Research Article | Open Access
Nahida Srabovic, Zlata Mujagic, Jasminka Mujanovic-Mustedanagic, Adaleta Softic, Zdeno Muminovic, Adi Rifatbegovic, Lejla Begic, "Vascular Endothelial Growth Factor Receptor-1 Expression in Breast Cancer and Its Correlation to Vascular Endothelial Growth Factor A", International Journal of Breast Cancer, vol. 2013, Article ID 746749, 6 pages, 2013. https://doi.org/10.1155/2013/746749
Vascular Endothelial Growth Factor Receptor-1 Expression in Breast Cancer and Its Correlation to Vascular Endothelial Growth Factor A
VEGF-A is the most potent angiogenic factor in tumour angiogenesis. Its effects are mediated via two receptors VEGFR-1 and VEGFR-2. Primary aim of our study was to examine the expression of VEGFR-1 in breast cancer and its correlation to VEGF expression, lymph node status, tumour size, histological grade, and hormone receptor status. To examine the VEGFR-1 and VEGF expressions in tumour and surrounding tissue of 51 breast cancer patients, and in healthy breast tissue of 30 benign breast diseases patients, we used three-step immunohistochemical staining. VEGFR-1 and VEGF expressions were significantly increased in breast cancer tumour in relation to surrounding tissue (), and the VEGF expression was significantly increased in lymph node positive breast cancer patients (). VEGFR-1 and VEGF expressions were significantly higher in breast cancer tumour compared with healthy breast tissue (). Significant correlation between VEGF and VEGFR-1 expressions was found (). No significant correlations between VEGF and VEGFR-1 expressions and tumour size, histological grade, and hormone receptor status were found. Increased expression of VEGFR-1 and VEGF in breast cancer tumour and significant correlation between these proteins suggest the possible role of VEGF/VEGFR-1 signalization in breast cancer development, although VEGFR-1 potential prognostic value was not confirmed.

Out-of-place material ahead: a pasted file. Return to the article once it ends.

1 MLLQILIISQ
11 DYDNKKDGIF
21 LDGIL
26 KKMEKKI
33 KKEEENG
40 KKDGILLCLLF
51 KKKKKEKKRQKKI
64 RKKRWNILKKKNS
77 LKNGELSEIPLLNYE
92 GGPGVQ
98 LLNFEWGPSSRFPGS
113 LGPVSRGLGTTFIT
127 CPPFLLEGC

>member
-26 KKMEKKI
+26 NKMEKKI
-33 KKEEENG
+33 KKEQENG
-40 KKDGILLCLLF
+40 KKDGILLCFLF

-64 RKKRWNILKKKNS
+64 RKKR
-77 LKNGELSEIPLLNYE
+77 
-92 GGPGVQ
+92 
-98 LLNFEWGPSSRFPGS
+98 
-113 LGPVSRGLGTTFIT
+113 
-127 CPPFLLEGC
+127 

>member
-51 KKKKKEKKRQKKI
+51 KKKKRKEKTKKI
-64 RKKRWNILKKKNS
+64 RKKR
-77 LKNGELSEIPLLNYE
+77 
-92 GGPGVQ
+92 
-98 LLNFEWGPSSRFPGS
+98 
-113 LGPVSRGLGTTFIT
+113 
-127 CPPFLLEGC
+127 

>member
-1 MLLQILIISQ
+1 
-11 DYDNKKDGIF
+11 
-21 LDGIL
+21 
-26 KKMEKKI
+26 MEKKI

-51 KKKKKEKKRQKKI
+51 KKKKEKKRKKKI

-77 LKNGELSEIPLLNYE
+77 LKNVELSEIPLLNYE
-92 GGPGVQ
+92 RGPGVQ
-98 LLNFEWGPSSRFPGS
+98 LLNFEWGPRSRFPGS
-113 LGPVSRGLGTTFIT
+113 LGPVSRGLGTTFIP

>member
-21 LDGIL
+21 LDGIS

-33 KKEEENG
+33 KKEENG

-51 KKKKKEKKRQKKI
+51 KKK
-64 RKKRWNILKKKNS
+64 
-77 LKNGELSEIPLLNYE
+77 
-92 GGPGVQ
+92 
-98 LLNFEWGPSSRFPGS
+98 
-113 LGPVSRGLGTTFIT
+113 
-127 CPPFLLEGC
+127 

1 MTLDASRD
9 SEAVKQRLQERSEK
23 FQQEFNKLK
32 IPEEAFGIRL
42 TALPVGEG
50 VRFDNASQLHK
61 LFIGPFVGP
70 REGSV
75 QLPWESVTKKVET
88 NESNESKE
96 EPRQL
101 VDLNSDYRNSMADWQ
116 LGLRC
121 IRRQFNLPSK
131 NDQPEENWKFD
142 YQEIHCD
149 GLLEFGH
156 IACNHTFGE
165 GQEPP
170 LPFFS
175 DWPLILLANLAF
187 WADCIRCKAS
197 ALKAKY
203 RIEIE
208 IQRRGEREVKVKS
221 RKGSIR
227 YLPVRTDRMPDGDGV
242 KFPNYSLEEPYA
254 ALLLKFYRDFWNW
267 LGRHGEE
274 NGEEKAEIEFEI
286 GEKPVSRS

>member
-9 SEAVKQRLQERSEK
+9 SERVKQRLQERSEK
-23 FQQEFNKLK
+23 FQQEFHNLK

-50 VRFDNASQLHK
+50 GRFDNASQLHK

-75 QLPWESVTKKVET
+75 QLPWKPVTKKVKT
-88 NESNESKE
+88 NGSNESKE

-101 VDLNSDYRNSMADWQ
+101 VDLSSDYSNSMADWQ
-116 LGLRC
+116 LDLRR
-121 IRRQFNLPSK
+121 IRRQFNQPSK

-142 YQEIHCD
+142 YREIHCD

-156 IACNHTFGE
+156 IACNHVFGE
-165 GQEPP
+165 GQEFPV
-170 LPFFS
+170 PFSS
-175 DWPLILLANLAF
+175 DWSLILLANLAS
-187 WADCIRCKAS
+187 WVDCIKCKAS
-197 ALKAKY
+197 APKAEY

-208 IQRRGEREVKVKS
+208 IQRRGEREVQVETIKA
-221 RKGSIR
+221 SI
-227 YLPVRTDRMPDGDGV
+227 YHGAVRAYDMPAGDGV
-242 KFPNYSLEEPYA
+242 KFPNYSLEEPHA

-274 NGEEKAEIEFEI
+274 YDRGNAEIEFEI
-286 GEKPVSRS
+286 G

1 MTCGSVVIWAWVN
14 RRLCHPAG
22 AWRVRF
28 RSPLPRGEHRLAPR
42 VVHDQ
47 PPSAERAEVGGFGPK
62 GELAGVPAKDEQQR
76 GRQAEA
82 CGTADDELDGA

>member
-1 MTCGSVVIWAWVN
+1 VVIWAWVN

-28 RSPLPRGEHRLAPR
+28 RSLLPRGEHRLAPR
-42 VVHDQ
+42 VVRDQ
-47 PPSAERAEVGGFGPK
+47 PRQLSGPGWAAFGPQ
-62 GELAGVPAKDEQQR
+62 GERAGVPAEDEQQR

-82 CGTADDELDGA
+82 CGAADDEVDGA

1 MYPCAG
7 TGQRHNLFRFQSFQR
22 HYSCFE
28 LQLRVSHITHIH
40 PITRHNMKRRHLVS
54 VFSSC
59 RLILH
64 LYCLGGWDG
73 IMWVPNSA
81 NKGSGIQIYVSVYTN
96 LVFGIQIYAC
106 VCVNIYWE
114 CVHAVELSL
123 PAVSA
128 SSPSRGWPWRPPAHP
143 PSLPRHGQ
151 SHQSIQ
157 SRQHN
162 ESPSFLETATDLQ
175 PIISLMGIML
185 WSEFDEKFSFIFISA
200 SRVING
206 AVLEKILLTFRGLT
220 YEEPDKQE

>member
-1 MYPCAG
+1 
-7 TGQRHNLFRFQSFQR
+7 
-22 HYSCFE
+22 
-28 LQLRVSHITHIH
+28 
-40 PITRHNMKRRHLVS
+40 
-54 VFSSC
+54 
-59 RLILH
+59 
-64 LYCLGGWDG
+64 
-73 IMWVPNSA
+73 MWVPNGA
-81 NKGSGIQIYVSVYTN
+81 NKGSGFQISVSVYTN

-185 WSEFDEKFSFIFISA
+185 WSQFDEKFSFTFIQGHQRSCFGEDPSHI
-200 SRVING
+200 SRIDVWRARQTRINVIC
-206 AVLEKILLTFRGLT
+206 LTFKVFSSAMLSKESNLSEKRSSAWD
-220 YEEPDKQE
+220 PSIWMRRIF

Breast cancer is the most common cancer and the leading cause of cancer death among women worldwide . Like many other solid cancers, it requires an independent blood supply to enlarge and develop metastases [2, 3]. This process, called tumour angiogenesis, is mediated primarily by vascular endothelial growth factor A (VEGF-A) . A lot of studies have suggested that VEGF expression in tumour tissue is significantly correlated with microvessel density (MVD) and poor prognosis in human cancers including breast cancer [5, 6].